I don't believe I've ever shared this before but I think there is an analogy. My Ex and I got married when we were in college and discovered that easy child#1 was on the way. He was 1.5 years away from his degree. After six months of living on campus my parents offered to let us live in their home until graduation. We did exactly that and it went quite smoothly....BUT....Ex and I did not mature as much as we should have during that time. When he graduated and we headed off to Va to "start our life" we were like kids going on a road trip ready to "play house". We didn't have a clue how difficult it was to be functioning adults on our own with two babies. We had never managed money. I about went nuts having two babies alone...I hadn't appreciated all the perks of living with my parents. We were not actually adults. Obviously, eventually, I grew into my role but it took awhile for me to see that I hadn't really appreciated how too much help can stunt growth.

    If you and husband agree to take this step your son and his wife may just turn to her Mom for support but maybe, just maybe, they can chart a course for "their" family and feel pride in doing so. Hugs DDD
  11. Nancy

    Nancy Well-Known Member Staff Member

    Sig, thank you for sharing your story. You've shared bits and pieces before but never the whole thing. I am curious, was it just that one beer and citation that caused you to take him to therapy and put you on alert? The reason I'm asking is because we had much more evidence on our difficult child, she was drinking every weekend and smoking pot every chance she got and yet we couldn;t get anyone to take notice until we finally got the police involved. Her count was .297 when we took her to the hospital when she passed out in our basement at the flag team get together much to our surprise and embarrassment. She was not even kicked off the team because it was not a school sponsored event and just ahd to apologize to the team. Even her court appearance was nothing, just probation for 6 months because they said they felt we as her parents were doing a better job than they could :groan:.

    Why was it so hard to get a counselor?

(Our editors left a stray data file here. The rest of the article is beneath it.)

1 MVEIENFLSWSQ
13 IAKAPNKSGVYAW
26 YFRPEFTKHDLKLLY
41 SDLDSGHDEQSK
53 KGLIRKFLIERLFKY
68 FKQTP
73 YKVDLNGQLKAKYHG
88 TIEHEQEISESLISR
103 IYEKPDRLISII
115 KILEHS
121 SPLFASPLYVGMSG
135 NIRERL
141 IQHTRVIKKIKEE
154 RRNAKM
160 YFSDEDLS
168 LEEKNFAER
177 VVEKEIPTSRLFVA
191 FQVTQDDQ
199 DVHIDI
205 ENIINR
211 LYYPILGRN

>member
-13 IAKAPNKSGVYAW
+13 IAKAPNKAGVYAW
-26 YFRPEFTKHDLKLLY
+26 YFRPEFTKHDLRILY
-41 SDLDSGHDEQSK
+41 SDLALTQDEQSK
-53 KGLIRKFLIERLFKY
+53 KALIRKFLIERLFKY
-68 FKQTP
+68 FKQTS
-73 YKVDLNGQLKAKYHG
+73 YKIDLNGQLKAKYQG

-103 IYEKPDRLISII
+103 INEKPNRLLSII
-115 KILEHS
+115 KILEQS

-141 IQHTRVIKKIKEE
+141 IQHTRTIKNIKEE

Most all of the kids around here drink, not that I condone it at all, but if she had only drank one beer I'm not sure I would have been as vigilant in thinking there was a problem. Were there other indications that caused red flags to wave for you?

  12. Signorina

    Signorina Guest

    Um, a couple of red flags but really nothing major. I consider the citation a true gift from God. It was the summer going into junior year, he had a brand new driver's license, pretty girlfriend who adored him - the red flags were easily explained away by a new found sense of teen bravado. We caught him in a few lies, he was being a bit difficult (wanted a later curfew, etc) but nothing out of the norm for a teenager. The night we got the call from the police department - he had told us he was going to the movies with friends. We got the call at 9:30 pm - so the party had not gotten out of control; I am sure a later breathalyzer wouldn't have been so favorable. A bunch of kids ran, but difficult child remained calm, was exceedingly polite with the police and told the kids around him to just sit down and relax and do what the police said. In fact, the police told us he was a really great kid and were appreciative of his cooperation and calm head.

    That said, he was like a deer in headlights when we picked him up. The moment he got home and we sat him down and asked what the heck was going on - he blabbed and wouldn't stop. We learned all about the parties, who was where, when he had gotten drunk, "remember that night when I came home and said I blah blah blah...well, I was really drunk/ hungover etc"